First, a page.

A scrolling checklist used by John Glenn as he became the first American to orbit the Earth is now circling the auction block.
The long and narrow document, which Glenn used aboard his Mercury spacecraft "Friendship 7," helped to track the space capsule's position and the astronaut's planned flight activities as he rounded the Earth three times on Feb. 20, 1962. The in-flight instructions detailed when Glenn was to photograph the planet below and when to complete certain tasks, such as changing the film and filter on his camera.
"All data on the instructions was personally used by Glenn to confirm the capsule's flight path during its 4 hour and 55 minute mission," the Nate D. Sanders auction house wrote in its description of the lot. [Photos: John Glenn, First American in Orbit]
The 42.5-inch-long (108 centimeters) document was attached to a bobbin at each end, forming a scroll that Glenn was able to advance back and forth with his thumb during the mission. The chronological plan includes astronomical markers and geographical landmarks, such as "Lake Victoria" and "+23' Orion & Moon/UV Photos Count Stars."
Bidding on the flown Mercury-Atlas 6 mission artifact ends on July 21. The minimum bid is set at $25,000.
According to the auction firm, the document was originally gifted by Glenn to Richard "Dick" Dunham, a Navy UDT-21 frogman who helped in Glenn's recovery after he splashed down in the Atlantic Ocean.
"The flight plan was then given to U.S. Navy veteran Justin Pollard by Dunham, who became [Pollard's] mentor during [his] time in the Navy," the auctioneer wrote.
Prior to being offered for sale, the document was lent for three years to the San Diego Air and Space Museum for exhibition, and its historical significance was confirmed by the John Glenn Archives at Ohio State University Libraries.
Very few artifacts flown on Friendship 7 have been sold in the 54 years since the historic mission, and of those, most have been limited to dollar bills launched on the flight as mementos and acrylic-encased samples of heat shield.
The mostly-complete spacecraft is exhibited today by the Smithsonian's National Air and Space Museum, as part of its newly renovated Boeing Milestones of Flight Hall.
Other than the flight plan, the capsule's hand controller is also absent, having been gifted to Glenn after his return to Earth. It is now part of Glenn's archives at the Ohio State University, along with the failed thruster that forced him to use the controller during his third orbit of the Earth.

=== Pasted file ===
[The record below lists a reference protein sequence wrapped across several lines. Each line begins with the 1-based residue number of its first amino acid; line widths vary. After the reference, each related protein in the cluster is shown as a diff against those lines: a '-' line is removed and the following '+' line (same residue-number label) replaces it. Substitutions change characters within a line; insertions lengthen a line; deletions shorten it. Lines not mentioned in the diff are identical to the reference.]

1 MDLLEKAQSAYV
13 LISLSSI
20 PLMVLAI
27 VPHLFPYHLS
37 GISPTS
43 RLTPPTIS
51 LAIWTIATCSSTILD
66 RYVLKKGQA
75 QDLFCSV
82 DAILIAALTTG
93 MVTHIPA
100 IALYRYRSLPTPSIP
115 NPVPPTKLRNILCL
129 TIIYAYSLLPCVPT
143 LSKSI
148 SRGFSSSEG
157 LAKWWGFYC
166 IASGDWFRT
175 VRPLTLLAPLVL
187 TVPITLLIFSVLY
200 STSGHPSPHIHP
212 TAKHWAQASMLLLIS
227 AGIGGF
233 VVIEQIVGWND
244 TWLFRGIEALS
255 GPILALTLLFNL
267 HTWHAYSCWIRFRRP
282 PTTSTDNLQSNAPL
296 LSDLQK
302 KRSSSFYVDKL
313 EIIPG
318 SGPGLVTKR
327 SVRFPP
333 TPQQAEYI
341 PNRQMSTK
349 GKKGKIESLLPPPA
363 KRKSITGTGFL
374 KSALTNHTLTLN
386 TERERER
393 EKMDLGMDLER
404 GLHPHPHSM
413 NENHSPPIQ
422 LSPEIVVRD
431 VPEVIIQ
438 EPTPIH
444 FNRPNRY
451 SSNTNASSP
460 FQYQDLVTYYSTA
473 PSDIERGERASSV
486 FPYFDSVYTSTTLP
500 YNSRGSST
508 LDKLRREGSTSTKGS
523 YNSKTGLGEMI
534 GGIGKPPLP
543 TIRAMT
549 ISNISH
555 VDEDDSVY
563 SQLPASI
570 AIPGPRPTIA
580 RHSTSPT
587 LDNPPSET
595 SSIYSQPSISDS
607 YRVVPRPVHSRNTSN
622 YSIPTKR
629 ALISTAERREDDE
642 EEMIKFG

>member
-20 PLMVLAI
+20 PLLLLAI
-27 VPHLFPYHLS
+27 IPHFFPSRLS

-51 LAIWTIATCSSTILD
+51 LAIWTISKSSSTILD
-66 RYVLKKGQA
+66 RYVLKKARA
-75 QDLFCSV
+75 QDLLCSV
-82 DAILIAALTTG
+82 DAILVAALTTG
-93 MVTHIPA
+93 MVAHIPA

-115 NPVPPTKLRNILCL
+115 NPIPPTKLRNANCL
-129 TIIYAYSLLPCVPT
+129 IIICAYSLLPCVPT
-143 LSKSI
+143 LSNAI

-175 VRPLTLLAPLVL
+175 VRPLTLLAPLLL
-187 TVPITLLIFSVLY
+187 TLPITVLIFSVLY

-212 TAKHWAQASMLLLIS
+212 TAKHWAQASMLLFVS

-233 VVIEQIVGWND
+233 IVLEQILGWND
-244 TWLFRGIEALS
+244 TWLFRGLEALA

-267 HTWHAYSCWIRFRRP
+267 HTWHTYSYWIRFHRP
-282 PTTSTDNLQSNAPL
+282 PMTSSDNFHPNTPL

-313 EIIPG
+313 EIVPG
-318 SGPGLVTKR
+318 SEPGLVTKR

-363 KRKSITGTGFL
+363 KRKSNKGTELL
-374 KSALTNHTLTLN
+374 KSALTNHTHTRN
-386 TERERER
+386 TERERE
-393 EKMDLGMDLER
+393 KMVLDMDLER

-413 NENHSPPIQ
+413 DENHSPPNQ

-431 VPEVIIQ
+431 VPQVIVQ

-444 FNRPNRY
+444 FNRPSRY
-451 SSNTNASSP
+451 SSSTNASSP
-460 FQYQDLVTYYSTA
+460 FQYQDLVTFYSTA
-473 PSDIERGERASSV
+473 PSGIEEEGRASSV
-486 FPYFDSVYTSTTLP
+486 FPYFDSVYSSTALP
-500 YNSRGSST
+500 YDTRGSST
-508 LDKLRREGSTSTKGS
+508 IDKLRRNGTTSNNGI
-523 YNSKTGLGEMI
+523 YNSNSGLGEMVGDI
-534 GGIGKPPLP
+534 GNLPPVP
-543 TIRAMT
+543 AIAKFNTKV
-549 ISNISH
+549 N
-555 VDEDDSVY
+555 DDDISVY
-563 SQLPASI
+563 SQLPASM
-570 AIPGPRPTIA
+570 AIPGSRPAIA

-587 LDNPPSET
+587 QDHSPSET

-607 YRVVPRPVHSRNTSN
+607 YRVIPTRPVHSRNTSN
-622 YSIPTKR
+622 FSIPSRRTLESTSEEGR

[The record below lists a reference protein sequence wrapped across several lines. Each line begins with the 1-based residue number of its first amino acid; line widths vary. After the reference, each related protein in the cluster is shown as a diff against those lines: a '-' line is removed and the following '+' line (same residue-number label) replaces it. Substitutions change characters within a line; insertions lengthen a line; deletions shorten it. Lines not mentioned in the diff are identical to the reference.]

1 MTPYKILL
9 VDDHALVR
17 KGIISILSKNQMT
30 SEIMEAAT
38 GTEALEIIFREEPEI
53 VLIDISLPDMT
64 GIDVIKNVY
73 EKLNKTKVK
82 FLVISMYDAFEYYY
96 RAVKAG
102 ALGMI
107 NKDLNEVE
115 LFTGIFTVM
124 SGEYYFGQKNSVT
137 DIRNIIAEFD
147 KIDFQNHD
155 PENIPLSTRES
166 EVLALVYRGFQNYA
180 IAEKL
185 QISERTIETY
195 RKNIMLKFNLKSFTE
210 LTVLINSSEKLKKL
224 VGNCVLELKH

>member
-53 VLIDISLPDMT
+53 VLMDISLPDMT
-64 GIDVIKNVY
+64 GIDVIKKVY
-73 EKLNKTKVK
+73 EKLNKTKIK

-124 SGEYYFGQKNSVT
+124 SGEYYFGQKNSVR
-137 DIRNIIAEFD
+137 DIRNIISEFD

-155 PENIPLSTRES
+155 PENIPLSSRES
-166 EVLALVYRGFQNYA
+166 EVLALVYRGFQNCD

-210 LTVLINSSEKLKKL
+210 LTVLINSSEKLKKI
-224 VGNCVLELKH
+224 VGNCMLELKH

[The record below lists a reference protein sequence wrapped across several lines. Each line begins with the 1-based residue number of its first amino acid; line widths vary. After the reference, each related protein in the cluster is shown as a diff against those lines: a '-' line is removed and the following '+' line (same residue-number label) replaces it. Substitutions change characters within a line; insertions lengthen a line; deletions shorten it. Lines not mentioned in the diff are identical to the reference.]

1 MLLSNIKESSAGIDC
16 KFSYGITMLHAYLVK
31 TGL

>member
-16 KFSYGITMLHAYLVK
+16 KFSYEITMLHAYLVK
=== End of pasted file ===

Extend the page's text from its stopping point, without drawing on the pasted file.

The Sanders sale of the instructions, which by coincidence overlaps Glenn's 95th birthday on Monday (July 18), also comes within a week of two other space-themed auctions.
On Saturday (July 16), memorabilia dealer Lunar Legacies will hold an online auction offering more than 700 artifacts and collectibles. The catalog includes several examples of Glenn's autograph, as well a flight plan from the first moon landing, Apollo 11, launched 47 years ago that same day.
Four days later, on July 20, Bonhams in New York City will offer nearly 300 lots at its annual Space History Sale. The auction, which coincides with the 47th anniversary of Neil Armstrong's and Buzz Aldrin's historic moonwalk, includes a chart used by the astronauts to map their flight path as they prepared to descend to the lunar surface.
Other highlights at Bonhams' sale include a full-scale test model of Sputnik, the world's first artificial satellite, and a Russian spacesuit worn by NASA astronaut Don Pettit to launch and return from the International Space Station.
The U.S. Space Camp Hall of Fame will also host a silent auction, including space memorabilia, as part of this year's induction ceremony at the U.S. Space & Rocket Center in Huntsville, Alabama on Saturday. An online component of the sale is now open on eBay. All proceeds from the Hall of Fame's auction will go to sending kids to Space Camp.
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